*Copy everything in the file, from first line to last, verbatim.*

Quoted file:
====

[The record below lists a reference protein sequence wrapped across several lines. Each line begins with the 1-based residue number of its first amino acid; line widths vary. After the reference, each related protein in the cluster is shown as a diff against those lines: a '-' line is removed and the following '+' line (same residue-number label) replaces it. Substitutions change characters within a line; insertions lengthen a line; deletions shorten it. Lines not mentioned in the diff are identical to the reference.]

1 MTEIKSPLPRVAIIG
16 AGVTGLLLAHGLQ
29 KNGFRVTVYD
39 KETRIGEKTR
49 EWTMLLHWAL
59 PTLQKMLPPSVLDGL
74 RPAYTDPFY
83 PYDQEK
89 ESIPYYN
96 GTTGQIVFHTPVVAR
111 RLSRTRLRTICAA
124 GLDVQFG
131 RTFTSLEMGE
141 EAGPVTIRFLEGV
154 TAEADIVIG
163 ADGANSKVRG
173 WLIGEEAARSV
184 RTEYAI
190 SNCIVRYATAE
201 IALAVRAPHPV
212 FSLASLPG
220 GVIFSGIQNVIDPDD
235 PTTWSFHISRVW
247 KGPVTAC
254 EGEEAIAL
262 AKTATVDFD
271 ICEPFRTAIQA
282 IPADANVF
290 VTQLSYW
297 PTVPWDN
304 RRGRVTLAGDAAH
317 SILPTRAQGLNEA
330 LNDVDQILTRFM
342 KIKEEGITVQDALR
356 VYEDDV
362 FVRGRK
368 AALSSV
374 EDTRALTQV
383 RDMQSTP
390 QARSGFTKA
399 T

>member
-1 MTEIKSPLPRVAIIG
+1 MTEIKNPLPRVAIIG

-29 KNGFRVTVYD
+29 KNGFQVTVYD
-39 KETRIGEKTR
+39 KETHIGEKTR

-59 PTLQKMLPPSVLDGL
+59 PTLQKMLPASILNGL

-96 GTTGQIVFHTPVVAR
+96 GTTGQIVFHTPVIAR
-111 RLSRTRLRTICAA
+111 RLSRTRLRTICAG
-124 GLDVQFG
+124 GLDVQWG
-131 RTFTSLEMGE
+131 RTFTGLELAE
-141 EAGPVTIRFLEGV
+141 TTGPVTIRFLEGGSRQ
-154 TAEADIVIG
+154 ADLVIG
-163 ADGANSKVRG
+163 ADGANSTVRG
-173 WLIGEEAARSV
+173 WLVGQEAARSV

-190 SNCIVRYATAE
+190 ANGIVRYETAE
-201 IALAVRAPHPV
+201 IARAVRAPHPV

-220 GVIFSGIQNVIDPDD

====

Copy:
[The record below lists a reference protein sequence wrapped across several lines. Each line begins with the 1-based residue number of its first amino acid; line widths vary. After the reference, each related protein in the cluster is shown as a diff against those lines: a '-' line is removed and the following '+' line (same residue-number label) replaces it. Substitutions change characters within a line; insertions lengthen a line; deletions shorten it. Lines not mentioned in the diff are identical to the reference.]

1 MTEIKSPLPRVAIIG
16 AGVTGLLLAHGLQ
29 KNGFRVTVYD
39 KETRIGEKTR
49 EWTMLLHWAL
59 PTLQKMLPPSVLDGL
74 RPAYTDPFY
83 PYDQEK
89 ESIPYYN
96 GTTGQIVFHTPVVAR
111 RLSRTRLRTICAA
124 GLDVQFG
131 RTFTSLEMGE
141 EAGPVTIRFLEGV
154 TAEADIVIG
163 ADGANSKVRG
173 WLIGEEAARSV
184 RTEYAI
190 SNCIVRYATAE
201 IALAVRAPHPV
212 FSLASLPG
220 GVIFSGIQNVIDPDD
235 PTTWSFHISRVW
247 KGPVTAC
254 EGEEAIAL
262 AKTATVDFD
271 ICEPFRTAIQA
282 IPADANVF
290 VTQLSYW
297 PTVPWDN
304 RRGRVTLAGDAAH
317 SILPTRAQGLNEA
330 LNDVDQILTRFM
342 KIKEEGITVQDALR
356 VYEDDV
362 FVRGRK
368 AALSSV
374 EDTRALTQV
383 RDMQSTP
390 QARSGFTKA
399 T

>member
-1 MTEIKSPLPRVAIIG
+1 MTEIKNPLPRVAIIG

-29 KNGFRVTVYD
+29 KNGFQVTVYD
-39 KETRIGEKTR
+39 KETHIGEKTR

-59 PTLQKMLPPSVLDGL
+59 PTLQKMLPASILNGL

-96 GTTGQIVFHTPVVAR
+96 GTTGQIVFHTPVIAR
-111 RLSRTRLRTICAA
+111 RLSRTRLRTICAG
-124 GLDVQFG
+124 GLDVQWG
-131 RTFTSLEMGE
+131 RTFTGLELAE
-141 EAGPVTIRFLEGV
+141 TTGPVTIRFLEGGSRQ
-154 TAEADIVIG
+154 ADLVIG
-163 ADGANSKVRG
+163 ADGANSTVRG
-173 WLIGEEAARSV
+173 WLVGQEAARSV

-190 SNCIVRYATAE
+190 ANGIVRYETAE
-201 IALAVRAPHPV
+201 IARAVRAPHPV

-220 GVIFSGIQNVIDPDD